Ghana cannot afford successive AFCON Group stage exits
Since 1992, the Black Stars have been involved in eight final Group stage matches with qualification to the knockout stages on the line.
Ghana has a 50% success rate in these games. But the losses and accompanying heartbreaks are indelibly seared into the memories of Ghanaian football fans. All but the AFCON 2000 defeat to Cote d’Ivoire resulted in exits from the competition: 0-1 loss to Congo DR in 1998, 1-2 loss to Zimbabwe in 2006 and a 2-3 loss to debutants Comoros in the 2021 tournament.
What Ghana has never suffered is successive group-stage exits at the AFCON, but that spectre looms large unless the Black Stars can exorcise the ghosts of 2021 and triumph over Mozambique in their final Group B match of AFCON 2023. The recriminations and fallouts from an early exit could set back the beleaguered Kurt Okraku’s administration’s flailing project to restore the Black Stars to their glorious past. The inevitable dismantling of the technical team, reset of the playing body and political inquest on either side of an election year could affect Ghana’s chances of reaching the 2026 World Cup.
In 2022, the World Cup qualification offered a painkiller for the early AFCON Group exit. The present circumstance offers no immediate options for reprieve. In short, Ghana v Mozambique is a crucial moment for the future of the Black stars.
The exit from AFCON 2021 should be a source of sober reflection and nothing more. Only six members of the present squad played in that painful loss to Comoros.
Mozambique is a different team that should neither be over-respected nor underestimated. The Mambas have never kept a clean sheet at the AFCON and are at the cusp of matching Zimbabwe’s unwanted record of 15 games without a clean sheet. They are also winless in 14 matches at the AFCON. Although they scored twice against Egypt in their opening game, Mozambique barely threatened Cabo Verde in their 3-0 loss to their Lusophone counterparts.
The Black Stars on the other hand improved in their offensive display against Egypt, anchored by the return of Mohammed Kudus. The galvanized team played with more intensity and created more chances.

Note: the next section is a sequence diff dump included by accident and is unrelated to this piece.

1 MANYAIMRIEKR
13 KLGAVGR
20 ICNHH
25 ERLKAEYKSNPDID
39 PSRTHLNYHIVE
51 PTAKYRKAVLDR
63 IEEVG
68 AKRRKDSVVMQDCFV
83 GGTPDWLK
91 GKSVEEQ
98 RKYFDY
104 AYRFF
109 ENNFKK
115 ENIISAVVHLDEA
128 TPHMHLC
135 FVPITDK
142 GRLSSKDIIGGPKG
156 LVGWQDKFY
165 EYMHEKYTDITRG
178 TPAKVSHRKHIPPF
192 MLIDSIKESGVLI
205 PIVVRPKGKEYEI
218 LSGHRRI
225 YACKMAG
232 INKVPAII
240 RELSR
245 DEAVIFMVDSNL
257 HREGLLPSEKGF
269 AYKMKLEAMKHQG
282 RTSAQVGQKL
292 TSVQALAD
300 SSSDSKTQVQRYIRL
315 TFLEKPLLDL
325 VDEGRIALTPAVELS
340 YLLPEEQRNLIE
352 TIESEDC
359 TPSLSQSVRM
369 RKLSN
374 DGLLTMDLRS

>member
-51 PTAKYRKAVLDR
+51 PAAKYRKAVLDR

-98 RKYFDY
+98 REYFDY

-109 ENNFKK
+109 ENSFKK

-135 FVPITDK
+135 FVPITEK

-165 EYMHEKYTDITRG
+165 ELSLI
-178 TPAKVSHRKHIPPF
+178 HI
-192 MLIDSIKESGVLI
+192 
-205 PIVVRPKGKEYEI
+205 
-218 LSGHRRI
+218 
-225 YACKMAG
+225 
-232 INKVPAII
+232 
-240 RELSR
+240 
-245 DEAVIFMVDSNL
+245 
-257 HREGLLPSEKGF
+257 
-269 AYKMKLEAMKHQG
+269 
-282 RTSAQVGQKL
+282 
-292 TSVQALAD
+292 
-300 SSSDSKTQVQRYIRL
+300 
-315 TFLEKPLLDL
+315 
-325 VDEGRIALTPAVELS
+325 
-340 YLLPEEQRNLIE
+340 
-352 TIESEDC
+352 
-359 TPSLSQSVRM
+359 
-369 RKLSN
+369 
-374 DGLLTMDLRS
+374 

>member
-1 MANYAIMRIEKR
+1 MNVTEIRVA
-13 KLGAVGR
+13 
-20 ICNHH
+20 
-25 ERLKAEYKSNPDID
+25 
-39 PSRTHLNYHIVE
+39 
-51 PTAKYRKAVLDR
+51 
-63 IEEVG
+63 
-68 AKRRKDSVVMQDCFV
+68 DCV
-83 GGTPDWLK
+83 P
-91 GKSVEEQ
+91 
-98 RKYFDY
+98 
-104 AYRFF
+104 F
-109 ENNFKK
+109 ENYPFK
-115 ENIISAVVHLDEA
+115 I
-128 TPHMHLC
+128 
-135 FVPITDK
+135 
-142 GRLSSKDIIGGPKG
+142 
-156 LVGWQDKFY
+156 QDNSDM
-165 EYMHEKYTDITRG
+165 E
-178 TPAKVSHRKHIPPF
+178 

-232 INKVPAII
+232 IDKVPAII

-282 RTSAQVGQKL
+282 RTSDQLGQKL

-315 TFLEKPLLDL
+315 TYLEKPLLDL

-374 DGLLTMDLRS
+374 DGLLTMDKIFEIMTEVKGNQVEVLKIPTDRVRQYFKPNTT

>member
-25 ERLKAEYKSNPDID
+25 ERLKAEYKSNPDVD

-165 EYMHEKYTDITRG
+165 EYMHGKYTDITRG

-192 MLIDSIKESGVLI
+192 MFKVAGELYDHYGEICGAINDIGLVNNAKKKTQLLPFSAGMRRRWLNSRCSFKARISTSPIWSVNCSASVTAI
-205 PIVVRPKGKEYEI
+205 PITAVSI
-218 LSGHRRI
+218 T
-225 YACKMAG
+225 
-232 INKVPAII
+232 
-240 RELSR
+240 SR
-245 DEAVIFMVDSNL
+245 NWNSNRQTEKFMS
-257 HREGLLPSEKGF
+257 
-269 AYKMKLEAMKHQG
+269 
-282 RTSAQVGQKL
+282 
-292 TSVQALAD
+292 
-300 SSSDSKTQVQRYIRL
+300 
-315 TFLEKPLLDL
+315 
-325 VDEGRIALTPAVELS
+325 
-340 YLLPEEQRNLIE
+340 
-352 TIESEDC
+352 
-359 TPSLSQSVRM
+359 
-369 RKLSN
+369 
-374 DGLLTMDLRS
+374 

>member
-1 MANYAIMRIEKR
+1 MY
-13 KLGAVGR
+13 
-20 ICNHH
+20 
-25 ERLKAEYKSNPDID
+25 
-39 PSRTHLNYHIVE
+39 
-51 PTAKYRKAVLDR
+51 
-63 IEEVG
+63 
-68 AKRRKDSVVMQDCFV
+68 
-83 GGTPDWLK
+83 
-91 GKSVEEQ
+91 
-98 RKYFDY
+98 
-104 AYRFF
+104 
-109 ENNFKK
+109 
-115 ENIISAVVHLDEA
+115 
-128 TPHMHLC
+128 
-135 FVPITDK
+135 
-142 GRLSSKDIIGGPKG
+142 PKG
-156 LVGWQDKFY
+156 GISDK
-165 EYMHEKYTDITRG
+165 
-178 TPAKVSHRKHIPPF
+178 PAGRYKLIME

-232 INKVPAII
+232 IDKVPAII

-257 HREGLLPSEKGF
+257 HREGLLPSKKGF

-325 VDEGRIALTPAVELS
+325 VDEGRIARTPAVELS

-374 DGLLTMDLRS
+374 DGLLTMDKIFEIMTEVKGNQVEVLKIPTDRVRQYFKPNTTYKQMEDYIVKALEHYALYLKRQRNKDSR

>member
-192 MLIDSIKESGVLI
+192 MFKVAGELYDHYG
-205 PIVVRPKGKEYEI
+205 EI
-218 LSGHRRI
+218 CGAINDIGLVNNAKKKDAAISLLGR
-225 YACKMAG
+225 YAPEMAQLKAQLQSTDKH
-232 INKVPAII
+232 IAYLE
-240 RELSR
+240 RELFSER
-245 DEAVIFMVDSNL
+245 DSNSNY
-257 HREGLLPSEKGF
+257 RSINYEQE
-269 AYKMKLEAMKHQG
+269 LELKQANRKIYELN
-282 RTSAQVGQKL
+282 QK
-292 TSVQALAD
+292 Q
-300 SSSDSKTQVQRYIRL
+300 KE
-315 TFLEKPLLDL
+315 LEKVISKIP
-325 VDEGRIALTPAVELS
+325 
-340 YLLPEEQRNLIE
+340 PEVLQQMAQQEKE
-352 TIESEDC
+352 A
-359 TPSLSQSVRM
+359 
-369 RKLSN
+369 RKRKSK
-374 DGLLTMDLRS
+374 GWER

The big question is whether the defence can stay awake for 90+ minutes and minimise the errors that have led them to concede four goals in two matches. The Black Stars seem intent on playing out from the back even when pressed by their opponents. So far this has not worked out. It will be pointless to stick to that approach. Sometimes a safety-first clearance is the easiest way to get rid of the ball, especially in tournament football where there simply aren’t enough matches to recover from mistakes.
Luck is often understated in football, but teams do need a huge slice of it in decisive games. Andre Ayew’s dismissal against Comoros, Stephen Appiah’s fitness challenges against Zimbabwe no doubt handed the initiative to the opposition. The Black Stars should make their own luck by aiming to finish off the Mambas in the first half and leaving very little to chance. History shows that the longer these matches dawdle as a close contest the higher the chances of an upset as we have seen in Cote d’Ivoire.
The catalogue of shock results recorded at AFCON 2023 and the predicament of teams like Cameroon, Algeria, and Tunisia (all on one point each) going into the final round of group games appear to have eased the ire of Ghanaians about the Black Stars performance so far.
Misery, they say, loves company, but Ghana must mind its own business and clinch the three points necessary to stand a chance of qualifying for the knockout stages. The calculations can wait until after the deed is done.
Sometimes teams grow into tournaments; it seems the Black Stars are on an upward trajectory after the disappointing start against Cabo Verde.
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